A point of importance is that directive 76/769 was repealed and replaced by the REACH regulation, with the change becoming effective on 1/6/09. The new legislative instrument for restrictions on the manufacture, placing on the market and use of dangerous substances, preparations and articles in the REACH regulation 1907/2006 and its annex XVII provides that substances, mixtures or articles may not be manufactured, placed on the market or used unless they comply with the conditions of any restrictions laid down in their regard in Annex XVII. When REACH was published, Annex XVII was populated with the contents of Annex I of directive 76/769 as it was at the time. A number of legislative restrictions were still in the process of discussion, including the restrictions on DEGME and DEGBE, which were never actually implemented in directive 76/769. For this reason, REACH was amended with regulation 555/2009 to include all the transitional restrictions into REACH, including the measures for DEGBE and DEGME. The restrictions on the reprotoxic glycol ethers are now covered in Point 30 of appendix 6 of Annex XVIII of REACH.

Some e-series glycol ethers are subject to Annex 17 of the REACH regulation, previously Marketing & Uses Directive, and their usage in some specific applications is either restricted or forbidden.

National Restrictions in France/Restrictions in cosmetics

On 15th December 2005, France introduced restrictions on the use of a small number of glycol ethers in cosmetic products.  As required, these measures and their scientific justification were notified to the EU Commission for review. The Scientific Committee on Consumer Products (SCCP – part of DG Health and Consumers) assessed the proposed measures and the evidence behind them and issues their opinions at their 10th and 11th plenary meetings on 19/12/06 and 21/3/07 respectively (references SCCP1043/06, SCCP1044/06 and SCCP1045/06). The SCCP endorsed the French measures as scientifically justified. These restrictions were as follows:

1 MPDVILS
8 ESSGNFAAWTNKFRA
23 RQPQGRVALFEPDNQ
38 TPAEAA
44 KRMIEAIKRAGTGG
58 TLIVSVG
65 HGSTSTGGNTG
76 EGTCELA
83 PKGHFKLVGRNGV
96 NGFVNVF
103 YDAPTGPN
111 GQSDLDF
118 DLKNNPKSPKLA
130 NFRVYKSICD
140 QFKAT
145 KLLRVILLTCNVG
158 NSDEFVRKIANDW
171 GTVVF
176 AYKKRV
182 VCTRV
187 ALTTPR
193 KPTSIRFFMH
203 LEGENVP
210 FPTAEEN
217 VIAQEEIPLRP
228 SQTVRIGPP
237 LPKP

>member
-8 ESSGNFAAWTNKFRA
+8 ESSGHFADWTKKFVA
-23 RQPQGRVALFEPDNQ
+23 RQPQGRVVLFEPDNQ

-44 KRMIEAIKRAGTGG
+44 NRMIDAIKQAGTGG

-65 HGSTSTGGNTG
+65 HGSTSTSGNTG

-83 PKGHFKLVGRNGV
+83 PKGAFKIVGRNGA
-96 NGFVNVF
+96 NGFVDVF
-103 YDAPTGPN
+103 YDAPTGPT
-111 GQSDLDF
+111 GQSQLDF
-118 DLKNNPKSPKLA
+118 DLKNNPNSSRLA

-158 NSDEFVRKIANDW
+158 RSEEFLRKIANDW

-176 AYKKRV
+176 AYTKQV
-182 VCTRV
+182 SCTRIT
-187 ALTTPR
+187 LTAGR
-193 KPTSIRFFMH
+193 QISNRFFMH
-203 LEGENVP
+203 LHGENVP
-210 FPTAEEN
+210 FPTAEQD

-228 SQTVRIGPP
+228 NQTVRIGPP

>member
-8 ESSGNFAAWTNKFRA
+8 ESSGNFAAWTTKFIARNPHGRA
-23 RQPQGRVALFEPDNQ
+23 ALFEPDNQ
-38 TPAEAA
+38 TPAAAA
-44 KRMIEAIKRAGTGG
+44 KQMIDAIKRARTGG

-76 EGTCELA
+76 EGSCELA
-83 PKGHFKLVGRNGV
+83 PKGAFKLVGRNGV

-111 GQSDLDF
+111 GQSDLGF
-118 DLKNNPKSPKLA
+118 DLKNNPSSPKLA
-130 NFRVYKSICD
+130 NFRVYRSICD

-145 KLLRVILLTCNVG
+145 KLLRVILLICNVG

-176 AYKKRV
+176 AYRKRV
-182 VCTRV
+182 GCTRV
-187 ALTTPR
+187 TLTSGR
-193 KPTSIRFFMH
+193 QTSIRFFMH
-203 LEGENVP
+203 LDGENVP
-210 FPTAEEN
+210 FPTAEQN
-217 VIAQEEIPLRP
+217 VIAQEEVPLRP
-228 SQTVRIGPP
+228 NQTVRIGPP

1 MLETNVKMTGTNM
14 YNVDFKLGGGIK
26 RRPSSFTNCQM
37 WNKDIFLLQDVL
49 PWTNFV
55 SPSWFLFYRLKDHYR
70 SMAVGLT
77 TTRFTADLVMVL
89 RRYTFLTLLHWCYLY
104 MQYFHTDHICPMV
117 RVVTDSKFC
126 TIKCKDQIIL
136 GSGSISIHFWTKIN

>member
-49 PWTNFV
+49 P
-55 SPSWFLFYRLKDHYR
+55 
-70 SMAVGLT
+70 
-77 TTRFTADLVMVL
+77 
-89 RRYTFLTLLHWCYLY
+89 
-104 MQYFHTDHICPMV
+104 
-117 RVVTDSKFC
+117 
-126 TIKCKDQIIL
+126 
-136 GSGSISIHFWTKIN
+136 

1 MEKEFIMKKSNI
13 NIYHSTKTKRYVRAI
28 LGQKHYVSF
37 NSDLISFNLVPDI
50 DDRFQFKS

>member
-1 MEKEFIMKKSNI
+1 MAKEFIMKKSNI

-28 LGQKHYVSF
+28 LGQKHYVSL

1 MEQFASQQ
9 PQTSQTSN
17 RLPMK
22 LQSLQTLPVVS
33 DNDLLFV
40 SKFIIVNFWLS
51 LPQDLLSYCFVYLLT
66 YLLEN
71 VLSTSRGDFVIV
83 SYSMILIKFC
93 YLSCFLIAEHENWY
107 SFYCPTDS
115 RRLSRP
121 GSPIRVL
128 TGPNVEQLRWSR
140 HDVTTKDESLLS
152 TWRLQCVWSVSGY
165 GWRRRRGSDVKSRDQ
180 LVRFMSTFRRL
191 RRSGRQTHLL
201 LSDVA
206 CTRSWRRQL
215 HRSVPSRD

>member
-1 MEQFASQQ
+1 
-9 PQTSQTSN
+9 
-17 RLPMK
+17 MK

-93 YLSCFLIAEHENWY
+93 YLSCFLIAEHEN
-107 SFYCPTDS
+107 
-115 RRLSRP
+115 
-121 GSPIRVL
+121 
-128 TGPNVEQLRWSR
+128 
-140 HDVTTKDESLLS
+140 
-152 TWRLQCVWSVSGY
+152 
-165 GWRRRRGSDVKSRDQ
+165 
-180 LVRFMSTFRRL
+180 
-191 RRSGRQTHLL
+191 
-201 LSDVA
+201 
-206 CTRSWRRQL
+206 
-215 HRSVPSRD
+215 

• DEGBE is only permitted to be used in hair dyes up to a maximum concentration of 9% (Please note that this is the only known use in cosmetic products for this substance.)
  • DEGEE is only permitted to be used in cosmetic products up to a maximum concentration of 1.5%. This is restricted to topical products only as oral hygiene products are excluded. In addition, DEGEE used must be at least 99.5% pure and contain less than 0.2% ethylene glycol as an impurity.
  • EGBE is only permitted as solvent in hair dyes at a maximum concentration of up to 4% in oxidative hair dyes and up to 2% in non-oxidative hair dyes. (Please note that this is the only known use in cosmetic products for this substance.)

At the request of industry following the submission of additional data, the SCCP re-reviewed its decision on DEGEE and agreed that the substance was safe to use at a concentration of up to 7.0% in oxidative hair dye formulations and up to 5.0% in non-oxidative hair dye formulations in addition to its use at concentrations up to 1.5% in all cosmetic products except products for oral hygiene and eye products does not pose a risk to the health of the consumer, provided that the level of ethylene glycol in DEGEE used is < 0.2%. This opinion was decided at the 18th plenary on 16/12/08 and published as opinion SCCP/1200/08.

The restrictions on DEGBE and EGBE have now been implemented in the EU by an amendment to the cosmetics directive 76/768 (amending directive 2009/6) which also includes a restriction prohibiting use in aerosol dispenser sprays, but the restriction on DEGEE has not yet been implemented in the cosmetics directive.